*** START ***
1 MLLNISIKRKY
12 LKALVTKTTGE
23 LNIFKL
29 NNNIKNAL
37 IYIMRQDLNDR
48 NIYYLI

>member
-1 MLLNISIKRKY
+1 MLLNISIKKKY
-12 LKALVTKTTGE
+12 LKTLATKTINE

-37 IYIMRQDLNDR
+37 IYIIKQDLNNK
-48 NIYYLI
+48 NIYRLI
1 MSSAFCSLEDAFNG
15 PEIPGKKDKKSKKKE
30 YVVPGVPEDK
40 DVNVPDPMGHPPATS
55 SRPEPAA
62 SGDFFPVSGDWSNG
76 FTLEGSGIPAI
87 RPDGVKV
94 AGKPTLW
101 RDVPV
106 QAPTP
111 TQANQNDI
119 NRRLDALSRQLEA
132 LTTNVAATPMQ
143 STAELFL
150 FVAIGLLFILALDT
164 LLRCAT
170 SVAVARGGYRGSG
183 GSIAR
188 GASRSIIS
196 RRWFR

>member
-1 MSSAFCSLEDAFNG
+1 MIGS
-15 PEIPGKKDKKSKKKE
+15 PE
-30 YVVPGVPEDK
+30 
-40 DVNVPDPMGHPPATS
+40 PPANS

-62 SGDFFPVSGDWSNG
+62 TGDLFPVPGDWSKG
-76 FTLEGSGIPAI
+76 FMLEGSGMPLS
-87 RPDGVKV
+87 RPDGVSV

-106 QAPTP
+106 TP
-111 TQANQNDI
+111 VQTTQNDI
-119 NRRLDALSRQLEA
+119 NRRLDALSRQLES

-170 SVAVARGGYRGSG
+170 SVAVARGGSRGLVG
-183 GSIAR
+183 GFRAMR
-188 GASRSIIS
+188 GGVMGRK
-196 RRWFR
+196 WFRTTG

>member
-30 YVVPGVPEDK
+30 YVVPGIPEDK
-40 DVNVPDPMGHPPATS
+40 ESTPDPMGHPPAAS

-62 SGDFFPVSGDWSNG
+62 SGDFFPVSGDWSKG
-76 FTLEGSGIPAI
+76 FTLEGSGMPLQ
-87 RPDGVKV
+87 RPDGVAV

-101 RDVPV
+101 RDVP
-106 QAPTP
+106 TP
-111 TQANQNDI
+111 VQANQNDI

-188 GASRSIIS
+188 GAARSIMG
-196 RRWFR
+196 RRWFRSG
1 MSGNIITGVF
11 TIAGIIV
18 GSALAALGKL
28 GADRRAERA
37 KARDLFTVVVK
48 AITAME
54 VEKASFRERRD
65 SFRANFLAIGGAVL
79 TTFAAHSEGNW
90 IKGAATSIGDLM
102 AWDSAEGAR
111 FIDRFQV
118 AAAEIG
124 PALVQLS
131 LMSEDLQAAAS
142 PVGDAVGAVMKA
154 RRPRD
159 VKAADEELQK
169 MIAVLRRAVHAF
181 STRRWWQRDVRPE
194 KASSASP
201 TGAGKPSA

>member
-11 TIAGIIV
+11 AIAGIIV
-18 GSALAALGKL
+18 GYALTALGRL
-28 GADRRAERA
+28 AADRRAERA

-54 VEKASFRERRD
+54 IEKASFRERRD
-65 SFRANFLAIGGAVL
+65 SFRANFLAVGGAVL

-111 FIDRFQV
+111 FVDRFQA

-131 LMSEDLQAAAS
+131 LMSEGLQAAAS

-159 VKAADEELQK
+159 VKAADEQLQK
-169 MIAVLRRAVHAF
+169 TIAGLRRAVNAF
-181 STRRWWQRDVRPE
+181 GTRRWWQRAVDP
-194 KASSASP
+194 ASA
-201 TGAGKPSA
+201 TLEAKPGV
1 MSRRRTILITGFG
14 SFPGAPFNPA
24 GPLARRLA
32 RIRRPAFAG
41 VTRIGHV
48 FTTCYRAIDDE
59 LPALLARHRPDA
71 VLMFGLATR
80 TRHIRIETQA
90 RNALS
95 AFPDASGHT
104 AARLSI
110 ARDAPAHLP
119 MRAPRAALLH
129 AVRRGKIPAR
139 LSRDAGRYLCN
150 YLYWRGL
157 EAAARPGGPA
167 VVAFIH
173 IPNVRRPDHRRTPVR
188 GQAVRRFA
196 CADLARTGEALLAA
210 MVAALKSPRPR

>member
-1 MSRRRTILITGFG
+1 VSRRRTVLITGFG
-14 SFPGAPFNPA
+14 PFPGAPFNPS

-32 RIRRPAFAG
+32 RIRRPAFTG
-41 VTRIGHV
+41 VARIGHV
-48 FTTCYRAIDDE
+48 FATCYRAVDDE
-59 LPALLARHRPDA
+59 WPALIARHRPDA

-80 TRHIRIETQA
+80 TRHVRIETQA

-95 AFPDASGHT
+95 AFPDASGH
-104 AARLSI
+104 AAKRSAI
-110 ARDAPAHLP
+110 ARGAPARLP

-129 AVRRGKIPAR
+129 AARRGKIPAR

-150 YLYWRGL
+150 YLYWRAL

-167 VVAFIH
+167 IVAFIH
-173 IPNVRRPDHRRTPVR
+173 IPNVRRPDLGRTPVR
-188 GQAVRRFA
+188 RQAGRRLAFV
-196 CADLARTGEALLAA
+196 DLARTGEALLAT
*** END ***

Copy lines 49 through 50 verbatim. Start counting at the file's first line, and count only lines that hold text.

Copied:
+76 FMLEGSGMPLS
-87 RPDGVKV